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The Legitimacy of Supply

February 25, 2017

Why should you care?

21, 176 and 188. Three numbers we want to bring to your attention. You could be thinking maybe some new lottery numbers? Your new shop alarm access code? Not another phone number to remember?”

Hashtag first world problems huh!

Actually, they’re all numbers from the latest Human Development Index (HDI) for the United Nations Development Programme (UNDP). The HDI measures values in human development: quality of life, education and standard of living.

Ok, what do the numbers represent then? Well, Belgium comes in at number 21 on that list (One being the highest and currently awarded to Norway). 176 is where the Democratic Republic of Congo (DRC) sits. But isn’t that to be expected? After all Belgium is in Europe and Congo is located, well, somewhere in Africa. Except, the DRC is a country rich in natural resources. Or more precisely a resource that makes up a probably a large part of your livelihood – diamonds. 188, by the way, is the bottom spot. The lowest of low. Currently and unfortunately occupied by Niger.

So a country that, let’s face it, affords you a more than comfortable lifestyle, is 12 spots off the bottom of the UN global list on living standards. In fact, according to the report, the DRC has the worst quality of life ( on our planet. It doesn’t sound very ethical, does it? It doesn’t sound very fair.

The forced labour of children, to compound matters further, is an issue intrinsically linked to this index. And it’s illegal.

That’s why you should care.

What is the diamond industry in general, and Windiam in particular, doing to tackle the issue?

Positively speaking, the industry and Windiam are well aware of it. That’s at least a start. And whilst there are already initiatives underway to fight this practice, the key for the UNDP is to reduce poverty. With more than 100,000 artisanal miners in the DRC alone and 1,000,000 more cutters in India; a lot of lives depend on the sale of diamonds.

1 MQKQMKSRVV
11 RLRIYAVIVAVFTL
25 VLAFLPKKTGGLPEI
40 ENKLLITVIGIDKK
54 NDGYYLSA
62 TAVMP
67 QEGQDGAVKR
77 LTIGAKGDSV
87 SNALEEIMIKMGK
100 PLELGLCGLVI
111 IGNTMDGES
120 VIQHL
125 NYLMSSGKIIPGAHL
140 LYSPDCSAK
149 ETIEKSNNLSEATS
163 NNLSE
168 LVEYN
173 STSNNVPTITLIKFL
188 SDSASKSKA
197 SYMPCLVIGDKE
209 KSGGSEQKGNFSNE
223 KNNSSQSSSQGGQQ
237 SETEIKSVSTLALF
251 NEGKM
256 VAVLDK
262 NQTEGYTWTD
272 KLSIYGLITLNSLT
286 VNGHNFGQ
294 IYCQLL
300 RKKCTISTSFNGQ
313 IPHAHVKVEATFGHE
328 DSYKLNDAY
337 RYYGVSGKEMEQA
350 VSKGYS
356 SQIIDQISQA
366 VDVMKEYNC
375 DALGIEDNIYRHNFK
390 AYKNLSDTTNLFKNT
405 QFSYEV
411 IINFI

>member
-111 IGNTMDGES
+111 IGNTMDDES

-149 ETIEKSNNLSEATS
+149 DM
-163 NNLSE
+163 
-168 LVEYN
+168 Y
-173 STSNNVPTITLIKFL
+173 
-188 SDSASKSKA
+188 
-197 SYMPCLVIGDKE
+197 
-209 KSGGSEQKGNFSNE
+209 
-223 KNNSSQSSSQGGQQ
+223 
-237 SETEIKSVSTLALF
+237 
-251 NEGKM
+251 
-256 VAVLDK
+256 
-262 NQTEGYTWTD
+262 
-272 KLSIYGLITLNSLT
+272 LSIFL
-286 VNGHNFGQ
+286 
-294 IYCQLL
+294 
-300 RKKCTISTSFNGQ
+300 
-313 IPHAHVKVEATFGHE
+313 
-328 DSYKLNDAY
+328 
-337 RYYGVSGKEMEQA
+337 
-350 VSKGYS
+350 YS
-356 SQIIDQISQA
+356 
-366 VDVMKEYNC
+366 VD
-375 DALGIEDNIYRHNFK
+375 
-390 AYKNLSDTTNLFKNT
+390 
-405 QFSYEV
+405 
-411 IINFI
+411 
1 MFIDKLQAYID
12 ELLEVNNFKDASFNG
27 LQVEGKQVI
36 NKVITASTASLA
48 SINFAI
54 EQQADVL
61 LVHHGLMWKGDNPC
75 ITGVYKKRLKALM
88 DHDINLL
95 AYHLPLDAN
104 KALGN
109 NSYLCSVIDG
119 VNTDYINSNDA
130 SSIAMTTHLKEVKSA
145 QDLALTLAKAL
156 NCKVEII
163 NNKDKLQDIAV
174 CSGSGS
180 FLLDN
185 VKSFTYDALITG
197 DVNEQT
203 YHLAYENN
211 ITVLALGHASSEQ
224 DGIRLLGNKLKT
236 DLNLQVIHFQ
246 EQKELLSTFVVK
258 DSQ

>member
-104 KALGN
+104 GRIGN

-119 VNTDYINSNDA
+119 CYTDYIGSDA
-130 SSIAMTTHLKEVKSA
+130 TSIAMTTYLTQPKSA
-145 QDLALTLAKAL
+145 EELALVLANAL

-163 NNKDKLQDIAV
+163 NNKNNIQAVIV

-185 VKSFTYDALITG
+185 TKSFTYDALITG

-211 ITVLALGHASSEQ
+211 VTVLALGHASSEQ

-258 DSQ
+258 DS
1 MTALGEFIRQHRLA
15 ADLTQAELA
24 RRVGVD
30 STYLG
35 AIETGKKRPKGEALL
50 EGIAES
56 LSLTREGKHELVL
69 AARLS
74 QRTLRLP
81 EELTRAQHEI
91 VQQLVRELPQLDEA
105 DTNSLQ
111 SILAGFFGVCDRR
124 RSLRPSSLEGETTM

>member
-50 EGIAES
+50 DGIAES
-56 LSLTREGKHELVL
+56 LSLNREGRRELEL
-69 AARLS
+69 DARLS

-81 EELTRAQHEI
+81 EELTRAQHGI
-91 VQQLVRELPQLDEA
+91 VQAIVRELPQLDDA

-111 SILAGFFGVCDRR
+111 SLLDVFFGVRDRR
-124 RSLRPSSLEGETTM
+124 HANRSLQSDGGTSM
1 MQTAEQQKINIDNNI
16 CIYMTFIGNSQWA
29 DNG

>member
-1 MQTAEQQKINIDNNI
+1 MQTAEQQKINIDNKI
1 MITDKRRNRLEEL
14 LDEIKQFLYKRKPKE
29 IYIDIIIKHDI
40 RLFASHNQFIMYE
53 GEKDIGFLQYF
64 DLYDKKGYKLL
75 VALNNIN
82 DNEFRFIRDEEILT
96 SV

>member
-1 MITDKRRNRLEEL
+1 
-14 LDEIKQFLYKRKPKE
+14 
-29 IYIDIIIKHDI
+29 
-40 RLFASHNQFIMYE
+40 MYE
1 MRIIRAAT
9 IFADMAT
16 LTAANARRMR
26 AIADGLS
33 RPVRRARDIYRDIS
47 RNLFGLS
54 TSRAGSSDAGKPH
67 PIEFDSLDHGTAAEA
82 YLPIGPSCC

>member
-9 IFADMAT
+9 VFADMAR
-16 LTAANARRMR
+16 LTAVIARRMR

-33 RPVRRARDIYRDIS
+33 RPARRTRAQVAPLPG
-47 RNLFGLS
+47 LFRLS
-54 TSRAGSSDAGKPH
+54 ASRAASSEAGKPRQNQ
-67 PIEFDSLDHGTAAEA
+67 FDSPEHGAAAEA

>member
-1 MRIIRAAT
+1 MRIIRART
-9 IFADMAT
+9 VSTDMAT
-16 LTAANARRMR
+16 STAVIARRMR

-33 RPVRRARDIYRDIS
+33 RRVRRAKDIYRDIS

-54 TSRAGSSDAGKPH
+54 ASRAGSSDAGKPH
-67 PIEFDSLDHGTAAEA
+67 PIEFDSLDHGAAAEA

Here’s where you can take heart. By selling diamonds, you are directly contributing to minimise poverty. And a significant reduction in poverty will eventually eradicate these illegal child labour practices. Furthermore, Windiam only buys diamonds from legally registered companies in the DRC. Unfortunately, not all suppliers do. We are embracing our responsibility to help eradicate this appalling criminal activity.

What can you do?

Ensure and insist that your supplier sources rough diamonds ethically! Ask them what certifications they hold or memberships they contribute to. If they do, there shouldn’t be an issue telling you what they are.

If you’re not sure what to ask them, start with these:

Kimberly Process Certification Scheme (KPCS) Windiam website page “Our Commitment”. Windiam is fully compliant with KPCS

alluvial-production-wgaap which successfully eliminated weapon purchases with illegal revenues. It now focuses on tackling human rights abuse within diamond mining countries.

The Responsible Jewellery Council (RJC) Windiam was among one of the first certified members.

Diamond Development Initiative (DDI) As a certified member, we also contribute to the DDI who work tirelessly to improve working conditions for artisanal diamond miners.

Windiam also supports several charity organisations active in education and improvement of quality of life in Africa

The elimination of child labour will require cooperative action on a wider political and international scale. You may have thought there was little you could do to help. Especially since you’re not directly involved in buying diamonds from the DRC and elsewhere.

But you can.

Choose to buy from a legitimate supplier. Choose Windiam.

Call our head office to speak to a representative here.

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